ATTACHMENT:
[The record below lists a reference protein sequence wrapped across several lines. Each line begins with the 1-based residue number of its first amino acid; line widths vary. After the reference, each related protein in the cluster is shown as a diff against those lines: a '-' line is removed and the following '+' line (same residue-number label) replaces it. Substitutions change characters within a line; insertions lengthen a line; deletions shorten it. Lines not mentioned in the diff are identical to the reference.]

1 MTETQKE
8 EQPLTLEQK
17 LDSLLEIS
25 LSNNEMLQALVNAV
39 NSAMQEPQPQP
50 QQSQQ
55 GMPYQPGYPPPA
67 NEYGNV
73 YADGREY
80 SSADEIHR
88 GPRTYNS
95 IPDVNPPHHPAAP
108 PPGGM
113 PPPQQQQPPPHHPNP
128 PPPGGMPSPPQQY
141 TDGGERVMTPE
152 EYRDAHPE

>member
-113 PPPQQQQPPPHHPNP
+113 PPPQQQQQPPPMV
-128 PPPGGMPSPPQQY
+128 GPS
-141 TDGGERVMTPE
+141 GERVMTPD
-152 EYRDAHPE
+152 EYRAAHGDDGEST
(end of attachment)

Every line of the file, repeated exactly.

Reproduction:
[The record below lists a reference protein sequence wrapped across several lines. Each line begins with the 1-based residue number of its first amino acid; line widths vary. After the reference, each related protein in the cluster is shown as a diff against those lines: a '-' line is removed and the following '+' line (same residue-number label) replaces it. Substitutions change characters within a line; insertions lengthen a line; deletions shorten it. Lines not mentioned in the diff are identical to the reference.]

1 MTETQKE
8 EQPLTLEQK
17 LDSLLEIS
25 LSNNEMLQALVNAV
39 NSAMQEPQPQP
50 QQSQQ
55 GMPYQPGYPPPA
67 NEYGNV
73 YADGREY
80 SSADEIHR
88 GPRTYNS
95 IPDVNPPHHPAAP
108 PPGGM
113 PPPQQQQPPPHHPNP
128 PPPGGMPSPPQQY
141 TDGGERVMTPE
152 EYRDAHPE

>member
-113 PPPQQQQPPPHHPNP
+113 PPPQQQQQPPPMV
-128 PPPGGMPSPPQQY
+128 GPS
-141 TDGGERVMTPE
+141 GERVMTPD
-152 EYRDAHPE
+152 EYRAAHGDDGEST